The Thermal Infrared Sensor-2 (TIRS-2) aboard Landsat 9 will continue Landsat’s four decade-long legacy of providing moderate resolution thermal imagery from low earth orbit (at 705 km) for environmental applications. Like the Thermal Infrared Sensor aboard Landsat 8, it is a pushbroom sensor with a cross-track field of view of 15° and provides two spectral channels at 10.8 and 12 μm. To ensure radiometric, spatial, and spectral performance, a comprehensive pre-launch testing program is being conducted at NASA Goddard Space Flight Center at the component, subsystem, and instrument level. This paper will focus on the results from the subsystem level testing where the instrument is almost completely assembled. This phase of testing is specifically designed to assess imaging performance including focus and stray light rejection, but is also used to provide a preliminary assessments of spatial and spectral performance. The calibration ground support equipment provides a flexible blackbody illumination source and optics to conduct these tests. The spectral response test setup has its own illumination source outside the chamber that propagates through the calibration ground support equipment in an optical configuration designed for this purpose. This test configuration with the calibration ground support equipment and TIRS-2 subsystem in the thermal vacuum chamber enables a large range of illumination angles for stray light measurements. The results show that TIRS-2 performance is expected to meet all of its performance requirements with few waivers and deviations.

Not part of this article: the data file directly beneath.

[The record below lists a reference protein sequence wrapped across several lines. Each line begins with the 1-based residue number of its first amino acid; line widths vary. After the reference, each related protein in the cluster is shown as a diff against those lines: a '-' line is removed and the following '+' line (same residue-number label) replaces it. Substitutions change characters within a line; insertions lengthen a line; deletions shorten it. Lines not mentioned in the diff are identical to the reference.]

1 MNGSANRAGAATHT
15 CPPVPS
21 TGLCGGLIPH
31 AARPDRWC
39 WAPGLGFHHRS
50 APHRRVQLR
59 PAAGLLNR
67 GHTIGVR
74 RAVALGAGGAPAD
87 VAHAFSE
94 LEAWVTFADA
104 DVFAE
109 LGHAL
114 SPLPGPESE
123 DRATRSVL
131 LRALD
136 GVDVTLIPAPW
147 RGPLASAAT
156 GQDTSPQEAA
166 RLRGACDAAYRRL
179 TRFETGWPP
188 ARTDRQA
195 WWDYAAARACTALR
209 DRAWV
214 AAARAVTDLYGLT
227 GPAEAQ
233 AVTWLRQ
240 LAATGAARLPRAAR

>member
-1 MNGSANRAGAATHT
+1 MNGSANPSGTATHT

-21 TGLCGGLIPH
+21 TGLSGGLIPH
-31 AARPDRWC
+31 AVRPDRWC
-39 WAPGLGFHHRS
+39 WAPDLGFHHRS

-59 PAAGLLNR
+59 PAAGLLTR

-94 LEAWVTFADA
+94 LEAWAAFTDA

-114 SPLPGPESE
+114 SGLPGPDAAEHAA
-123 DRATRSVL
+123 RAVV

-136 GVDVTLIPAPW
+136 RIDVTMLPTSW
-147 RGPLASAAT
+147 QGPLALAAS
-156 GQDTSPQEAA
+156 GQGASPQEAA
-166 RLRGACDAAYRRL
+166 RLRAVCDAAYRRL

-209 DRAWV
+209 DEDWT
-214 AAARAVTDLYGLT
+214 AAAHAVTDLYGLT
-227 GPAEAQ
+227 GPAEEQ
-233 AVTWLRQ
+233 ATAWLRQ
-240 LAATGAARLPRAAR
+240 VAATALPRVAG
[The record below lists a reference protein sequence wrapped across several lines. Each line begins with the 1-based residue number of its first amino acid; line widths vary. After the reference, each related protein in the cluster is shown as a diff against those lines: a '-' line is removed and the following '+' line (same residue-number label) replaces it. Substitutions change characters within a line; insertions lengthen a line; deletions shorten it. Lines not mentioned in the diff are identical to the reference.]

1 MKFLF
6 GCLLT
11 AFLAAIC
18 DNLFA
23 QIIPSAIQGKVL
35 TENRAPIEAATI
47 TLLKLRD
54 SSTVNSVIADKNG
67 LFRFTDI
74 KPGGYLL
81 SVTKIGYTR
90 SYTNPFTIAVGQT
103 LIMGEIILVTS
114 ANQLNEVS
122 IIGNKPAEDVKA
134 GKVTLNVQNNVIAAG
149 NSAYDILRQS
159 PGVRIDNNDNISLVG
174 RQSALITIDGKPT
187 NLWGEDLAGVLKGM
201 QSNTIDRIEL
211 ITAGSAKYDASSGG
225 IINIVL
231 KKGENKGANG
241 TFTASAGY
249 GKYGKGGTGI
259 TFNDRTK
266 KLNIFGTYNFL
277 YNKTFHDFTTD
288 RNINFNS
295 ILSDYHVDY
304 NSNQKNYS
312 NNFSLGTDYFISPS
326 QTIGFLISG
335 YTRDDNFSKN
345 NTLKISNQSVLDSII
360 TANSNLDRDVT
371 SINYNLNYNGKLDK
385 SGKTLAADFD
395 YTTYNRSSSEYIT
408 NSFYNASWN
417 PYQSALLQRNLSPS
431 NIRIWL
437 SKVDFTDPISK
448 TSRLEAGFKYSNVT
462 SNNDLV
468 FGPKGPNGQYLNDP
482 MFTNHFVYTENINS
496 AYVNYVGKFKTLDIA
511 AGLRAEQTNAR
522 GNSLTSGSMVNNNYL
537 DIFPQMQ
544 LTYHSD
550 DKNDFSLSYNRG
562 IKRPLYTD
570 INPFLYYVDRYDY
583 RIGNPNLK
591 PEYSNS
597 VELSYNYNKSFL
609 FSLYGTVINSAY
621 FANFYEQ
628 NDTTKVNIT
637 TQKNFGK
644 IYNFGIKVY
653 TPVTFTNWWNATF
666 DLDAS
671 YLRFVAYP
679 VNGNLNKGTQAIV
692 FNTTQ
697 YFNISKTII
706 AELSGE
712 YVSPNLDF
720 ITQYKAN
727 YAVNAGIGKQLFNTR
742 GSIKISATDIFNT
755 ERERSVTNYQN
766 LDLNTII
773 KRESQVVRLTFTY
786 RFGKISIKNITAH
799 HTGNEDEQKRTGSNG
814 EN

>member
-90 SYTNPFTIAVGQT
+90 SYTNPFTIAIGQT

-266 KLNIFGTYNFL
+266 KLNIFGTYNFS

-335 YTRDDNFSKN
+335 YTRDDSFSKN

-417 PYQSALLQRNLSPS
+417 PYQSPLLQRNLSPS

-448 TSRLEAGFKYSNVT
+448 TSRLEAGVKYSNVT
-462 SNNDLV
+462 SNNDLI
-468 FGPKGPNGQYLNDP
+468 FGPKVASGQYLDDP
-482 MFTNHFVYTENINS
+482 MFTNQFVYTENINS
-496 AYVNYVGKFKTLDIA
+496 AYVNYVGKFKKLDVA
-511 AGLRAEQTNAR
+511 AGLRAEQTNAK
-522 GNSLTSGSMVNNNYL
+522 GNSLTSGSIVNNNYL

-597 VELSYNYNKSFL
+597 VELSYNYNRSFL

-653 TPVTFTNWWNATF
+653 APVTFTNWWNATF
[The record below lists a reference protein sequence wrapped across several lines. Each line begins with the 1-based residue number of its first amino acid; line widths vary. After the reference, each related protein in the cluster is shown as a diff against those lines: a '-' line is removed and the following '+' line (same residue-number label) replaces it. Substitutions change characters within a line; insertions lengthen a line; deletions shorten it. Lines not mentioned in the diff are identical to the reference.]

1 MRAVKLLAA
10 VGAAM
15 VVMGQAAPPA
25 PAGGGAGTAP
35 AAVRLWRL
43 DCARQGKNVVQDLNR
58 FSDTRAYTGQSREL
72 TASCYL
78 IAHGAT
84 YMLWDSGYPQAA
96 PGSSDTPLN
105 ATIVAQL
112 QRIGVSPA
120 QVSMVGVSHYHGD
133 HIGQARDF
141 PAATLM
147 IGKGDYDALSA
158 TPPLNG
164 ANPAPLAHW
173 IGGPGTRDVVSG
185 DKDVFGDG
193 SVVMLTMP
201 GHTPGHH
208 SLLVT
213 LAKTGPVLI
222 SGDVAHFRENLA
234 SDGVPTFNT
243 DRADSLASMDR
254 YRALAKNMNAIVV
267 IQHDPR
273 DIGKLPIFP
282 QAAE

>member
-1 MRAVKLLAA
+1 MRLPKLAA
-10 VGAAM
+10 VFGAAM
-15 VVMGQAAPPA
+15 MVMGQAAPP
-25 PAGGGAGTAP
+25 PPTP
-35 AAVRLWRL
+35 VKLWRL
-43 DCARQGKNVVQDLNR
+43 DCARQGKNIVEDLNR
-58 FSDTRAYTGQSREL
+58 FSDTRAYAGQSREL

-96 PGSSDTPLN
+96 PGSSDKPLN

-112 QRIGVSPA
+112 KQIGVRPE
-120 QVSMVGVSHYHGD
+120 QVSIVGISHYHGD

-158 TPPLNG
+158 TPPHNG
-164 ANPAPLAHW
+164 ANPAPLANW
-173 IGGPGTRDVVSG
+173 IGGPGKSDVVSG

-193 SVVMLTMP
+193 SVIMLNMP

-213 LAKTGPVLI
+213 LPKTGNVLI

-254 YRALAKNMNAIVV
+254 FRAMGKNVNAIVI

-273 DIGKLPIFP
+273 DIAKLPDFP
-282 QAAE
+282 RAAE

We present a community-led assessment of the solar system investigations achievable with NASA’s next-generation space telescope, the Wide Field Infrared Survey Telescope (WFIRST). WFIRST will provide imaging, spectroscopic, and coronagraphic capabilities from 0.43 to 2.0 μm and will be a potential contemporary and eventual successor to the James Webb Space Telescope (JWST). Surveys of irregular satellites and minor bodies are where WFIRST will excel with its 0.28 deg2 field-of-view Wide Field Instrument. Potential ground-breaking discoveries from WFIRST could include detection of the first minor bodies orbiting in the inner Oort Cloud, identification of additional Earth Trojan asteroids, and the discovery and characterization of asteroid binary systems similar to Ida/Dactyl. Additional investigations into asteroids, giant planet satellites, Trojan asteroids, Centaurs, Kuiper belt objects, and comets are presented. Previous use of astrophysics assets for solar system science and synergies between WFIRST, Large Synoptic Survey Telescope, JWST, and the proposed Near-Earth Object Camera mission is discussed. We also present the case for implementation of moving target tracking, a feature that will benefit from the heritage of JWST and enable a broader range of solar system observations.
We are building a next-generation laser adaptive optics system, Robo-AO-2, for the UH 2.2-m telescope that will deliver robotic, diffraction-limited observations at visible and near-infrared wavelengths in unprecedented numbers. The superior Maunakea observing site, expanded spectral range and rapid response to high-priority events represent a significant advance over the prototype. Robo-AO-2 will include a new reconfigurable natural guide star sensor for exquisite wavefront correction on bright targets and the demonstration of potentially transformative hybrid AO techniques that promise to extend the faintness limit on current and future exoplanet adaptive optics systems.